FROM THE VAULT: The Meaning of Easter

Compiled from a newsletter written by Scott Brinson 

Opening written by CBM Intern Jaelynn Woullard

 

Looking through different files about CBM history, I stumbled upon this story from one of the newsletters by Scott Brinson, the director of CBM of the Great Southwest. As I read about a woman who loved the Lord and wanted to share with others what Easter is all about, it reminded me that God calls us to tell others about Him and what He has done for us. We always remember the true meaning of Easter, as Christians, but I think we often forget that there are other people that celebrate Easter, not knowing what the true meaning of it is. This story shows that just hearing the story can completely change someone’s life, but we have to be willing and have the courage to share it with those that don’t know or understand the true meaning of Easter. 

 

Edith Burns was a dear Christian woman who lived in San Antonio, Texas. She was the patient of a doctor by the name of Will Phillips, a kind and gentle man who saw patients as people. His favorite patient was Edith Burns. One morning, Dr. Will arrived at his office with a heavy heart. As he walked into the waiting room, he saw Edith with her big black Bible in her lap talking earnestly with a young mother sitting beside her.

 

Edith had a habit of introducing herself in this way: “Hello, my name is Edith Burns. Do you believe in Easter?” She would then explain the real meaning of Easter, and many people were saved as a result. As Dr. Phillips walked into his office, he greeted his head nurse, Beverly. Beverly had first met Edith when she was taking her blood pressure. Edith introduced herself by saying, “My name is Edith Burns. Do you believe in Easter?” “Why, yes, I do,” Beverly replied. “It’s all about egg hunts, going to church, and dressing up.” Edith continued to question Beverly about the real meaning of Easter and ultimately led her to a saving knowledge of Jesus Christ.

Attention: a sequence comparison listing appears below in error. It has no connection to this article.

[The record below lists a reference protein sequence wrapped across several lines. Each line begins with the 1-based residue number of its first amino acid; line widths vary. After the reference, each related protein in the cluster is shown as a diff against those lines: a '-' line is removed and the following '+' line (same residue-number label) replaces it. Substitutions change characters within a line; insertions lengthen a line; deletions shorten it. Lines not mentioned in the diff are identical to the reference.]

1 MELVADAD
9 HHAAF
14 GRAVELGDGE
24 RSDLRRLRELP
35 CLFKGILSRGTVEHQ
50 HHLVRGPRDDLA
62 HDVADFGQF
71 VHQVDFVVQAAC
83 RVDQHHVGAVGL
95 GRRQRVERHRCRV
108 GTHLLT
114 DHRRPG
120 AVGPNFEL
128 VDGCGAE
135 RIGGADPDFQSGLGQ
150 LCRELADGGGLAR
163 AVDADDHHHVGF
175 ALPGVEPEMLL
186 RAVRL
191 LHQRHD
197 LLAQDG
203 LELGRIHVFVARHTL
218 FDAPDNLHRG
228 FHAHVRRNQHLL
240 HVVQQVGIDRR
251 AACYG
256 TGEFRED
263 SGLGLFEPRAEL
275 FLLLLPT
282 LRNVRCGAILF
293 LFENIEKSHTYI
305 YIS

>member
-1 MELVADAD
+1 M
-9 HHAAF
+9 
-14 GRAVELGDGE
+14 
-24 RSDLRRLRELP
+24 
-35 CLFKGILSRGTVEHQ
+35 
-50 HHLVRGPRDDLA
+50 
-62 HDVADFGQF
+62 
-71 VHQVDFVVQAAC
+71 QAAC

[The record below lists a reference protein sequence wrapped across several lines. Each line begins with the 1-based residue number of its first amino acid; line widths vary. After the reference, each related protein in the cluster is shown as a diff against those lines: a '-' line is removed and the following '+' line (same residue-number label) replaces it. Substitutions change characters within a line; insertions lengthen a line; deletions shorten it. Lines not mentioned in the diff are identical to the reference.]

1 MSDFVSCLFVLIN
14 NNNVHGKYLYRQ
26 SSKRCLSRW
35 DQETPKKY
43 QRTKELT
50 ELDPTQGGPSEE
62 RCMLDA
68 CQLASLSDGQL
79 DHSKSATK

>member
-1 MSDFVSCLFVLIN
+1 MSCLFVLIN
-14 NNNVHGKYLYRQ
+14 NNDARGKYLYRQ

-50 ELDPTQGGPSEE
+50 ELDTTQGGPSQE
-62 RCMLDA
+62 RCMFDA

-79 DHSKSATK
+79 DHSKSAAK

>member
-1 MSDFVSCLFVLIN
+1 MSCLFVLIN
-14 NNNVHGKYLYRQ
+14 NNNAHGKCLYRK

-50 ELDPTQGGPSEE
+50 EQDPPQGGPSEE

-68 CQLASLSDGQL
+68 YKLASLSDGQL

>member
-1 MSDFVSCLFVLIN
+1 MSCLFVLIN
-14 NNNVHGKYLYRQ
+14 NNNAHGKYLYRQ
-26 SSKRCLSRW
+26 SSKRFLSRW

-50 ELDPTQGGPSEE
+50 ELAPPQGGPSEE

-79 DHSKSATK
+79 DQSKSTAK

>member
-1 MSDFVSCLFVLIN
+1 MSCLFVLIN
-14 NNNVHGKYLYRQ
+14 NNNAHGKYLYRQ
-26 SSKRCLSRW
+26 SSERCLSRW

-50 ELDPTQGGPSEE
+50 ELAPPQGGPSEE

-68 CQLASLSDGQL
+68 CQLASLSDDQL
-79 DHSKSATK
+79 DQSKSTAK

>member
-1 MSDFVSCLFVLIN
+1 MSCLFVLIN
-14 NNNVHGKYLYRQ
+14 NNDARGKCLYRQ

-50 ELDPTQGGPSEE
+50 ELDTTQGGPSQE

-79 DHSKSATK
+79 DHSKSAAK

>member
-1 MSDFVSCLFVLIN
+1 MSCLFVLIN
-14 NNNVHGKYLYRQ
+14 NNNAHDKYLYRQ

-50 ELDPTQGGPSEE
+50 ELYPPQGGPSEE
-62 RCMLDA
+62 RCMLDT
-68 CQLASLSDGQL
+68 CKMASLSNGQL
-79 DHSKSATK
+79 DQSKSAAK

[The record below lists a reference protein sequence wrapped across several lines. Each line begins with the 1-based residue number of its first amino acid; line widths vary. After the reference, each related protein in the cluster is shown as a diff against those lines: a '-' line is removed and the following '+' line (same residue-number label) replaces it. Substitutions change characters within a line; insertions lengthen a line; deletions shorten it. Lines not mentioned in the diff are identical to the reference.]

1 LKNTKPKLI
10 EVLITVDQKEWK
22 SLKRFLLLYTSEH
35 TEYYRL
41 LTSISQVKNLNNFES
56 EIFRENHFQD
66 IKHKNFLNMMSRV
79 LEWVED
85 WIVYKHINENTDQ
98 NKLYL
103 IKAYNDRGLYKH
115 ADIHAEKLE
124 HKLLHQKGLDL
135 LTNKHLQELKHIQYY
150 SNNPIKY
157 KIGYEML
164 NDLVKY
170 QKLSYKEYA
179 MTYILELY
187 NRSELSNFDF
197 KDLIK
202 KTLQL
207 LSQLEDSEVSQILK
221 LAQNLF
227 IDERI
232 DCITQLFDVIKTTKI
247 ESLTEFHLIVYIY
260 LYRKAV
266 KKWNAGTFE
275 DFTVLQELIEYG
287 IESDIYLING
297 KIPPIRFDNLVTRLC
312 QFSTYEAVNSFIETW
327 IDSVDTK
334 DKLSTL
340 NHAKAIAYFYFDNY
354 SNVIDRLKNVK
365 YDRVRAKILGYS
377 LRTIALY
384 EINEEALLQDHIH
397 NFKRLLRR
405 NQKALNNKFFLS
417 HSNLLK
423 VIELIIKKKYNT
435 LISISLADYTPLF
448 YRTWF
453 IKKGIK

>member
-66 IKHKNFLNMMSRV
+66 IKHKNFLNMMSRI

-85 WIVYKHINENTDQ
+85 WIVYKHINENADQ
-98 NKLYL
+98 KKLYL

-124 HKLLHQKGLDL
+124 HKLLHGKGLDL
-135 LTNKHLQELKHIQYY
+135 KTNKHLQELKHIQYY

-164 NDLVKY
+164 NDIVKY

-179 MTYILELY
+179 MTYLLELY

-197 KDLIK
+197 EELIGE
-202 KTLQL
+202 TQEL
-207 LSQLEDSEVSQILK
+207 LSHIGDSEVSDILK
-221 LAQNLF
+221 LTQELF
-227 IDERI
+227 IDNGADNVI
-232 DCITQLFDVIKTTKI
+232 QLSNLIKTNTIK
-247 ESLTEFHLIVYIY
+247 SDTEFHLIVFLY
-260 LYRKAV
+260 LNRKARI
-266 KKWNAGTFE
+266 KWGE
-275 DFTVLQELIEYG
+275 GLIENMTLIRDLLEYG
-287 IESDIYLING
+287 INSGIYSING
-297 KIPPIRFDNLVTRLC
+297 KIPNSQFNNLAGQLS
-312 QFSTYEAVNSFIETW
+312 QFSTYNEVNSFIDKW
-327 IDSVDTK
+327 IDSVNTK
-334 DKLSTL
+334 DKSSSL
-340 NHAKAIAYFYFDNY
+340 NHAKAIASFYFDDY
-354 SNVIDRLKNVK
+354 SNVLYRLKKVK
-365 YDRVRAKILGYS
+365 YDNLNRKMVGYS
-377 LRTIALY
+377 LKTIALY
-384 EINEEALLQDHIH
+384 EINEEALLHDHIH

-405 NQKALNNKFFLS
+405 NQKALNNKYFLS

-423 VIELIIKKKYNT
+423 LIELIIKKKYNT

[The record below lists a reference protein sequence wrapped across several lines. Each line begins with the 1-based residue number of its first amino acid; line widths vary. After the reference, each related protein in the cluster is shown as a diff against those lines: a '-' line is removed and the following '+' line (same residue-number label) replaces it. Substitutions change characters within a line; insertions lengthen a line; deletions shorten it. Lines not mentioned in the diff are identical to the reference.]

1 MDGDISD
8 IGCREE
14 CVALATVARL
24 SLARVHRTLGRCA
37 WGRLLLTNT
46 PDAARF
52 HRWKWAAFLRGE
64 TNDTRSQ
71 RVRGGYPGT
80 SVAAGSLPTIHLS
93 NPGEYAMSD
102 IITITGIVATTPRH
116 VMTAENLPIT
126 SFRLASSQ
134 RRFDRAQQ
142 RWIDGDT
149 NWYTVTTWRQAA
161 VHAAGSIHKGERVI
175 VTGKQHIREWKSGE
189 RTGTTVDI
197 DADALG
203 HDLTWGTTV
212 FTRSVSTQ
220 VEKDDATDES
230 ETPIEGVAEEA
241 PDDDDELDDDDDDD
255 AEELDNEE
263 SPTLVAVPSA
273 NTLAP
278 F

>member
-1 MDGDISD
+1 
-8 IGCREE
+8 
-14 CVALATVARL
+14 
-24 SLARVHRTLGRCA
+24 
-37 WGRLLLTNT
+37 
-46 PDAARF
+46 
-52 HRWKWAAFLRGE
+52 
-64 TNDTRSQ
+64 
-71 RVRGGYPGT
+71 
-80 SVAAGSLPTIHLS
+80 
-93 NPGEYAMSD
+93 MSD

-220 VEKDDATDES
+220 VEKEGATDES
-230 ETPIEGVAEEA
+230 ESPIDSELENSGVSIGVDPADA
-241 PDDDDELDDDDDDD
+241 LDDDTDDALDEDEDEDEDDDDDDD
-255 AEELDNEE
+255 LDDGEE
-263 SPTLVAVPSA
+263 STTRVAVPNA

“Beverly, don’t call Edith into the office just yet,” Dr. Phillips said. “I believe there is another delivery taking place in the waiting room.” When it was time for the doctor to see her, Edith noticed his expression. “Dr. Will, why are you so sad? Are you reading your Bible? Are you praying?” Dr. Phillips said gently, “Edith, I’m the doctor, and you’re the patient.” With a heavy heart, he told her that her last lab report was not good. Edith had inoperable cancer and was not expected to live much longer. Edith replied, “Why Will Phillips, shame on you. Why are you so sad? Do you think God makes mistakes? You have just told me I’m going to see my precious Lord Jesus, my husband, and my friends. You have just told me that I am going to celebrate Easter forever, and here you are having difficulty giving me my ticket!” Dr. Phillips couldn’t help thinking to himself, “What a magnificent woman this Edith Burns is!”

 

A few weeks later Edith failed to show up for her regular appointment. Later that afternoon, she called Dr. Phillips and said she would have to be moving to the hospital. “Will, I’m very near home, so would you make sure that they put women next to me in my room who need to know about Easter?” Over the next several days Edith shared her room with women who had the joy and privilege of meeting the Great Physician as a result of her witness. Everyone on the floor, from the staff members to patients, were so excited about Edith they started calling her “Edith Easter.” Everyone, that is, except Phyllis Cross, the head nurse. Phyllis made it clear that she wanted nothing to do with Edith, whom she considered a “religious nut.” Having worked as a nurse in an army hospital, Phyllis had seen it all and heard it all. She was the original G.I. Jane–hard, cold, and strictly “by the book.”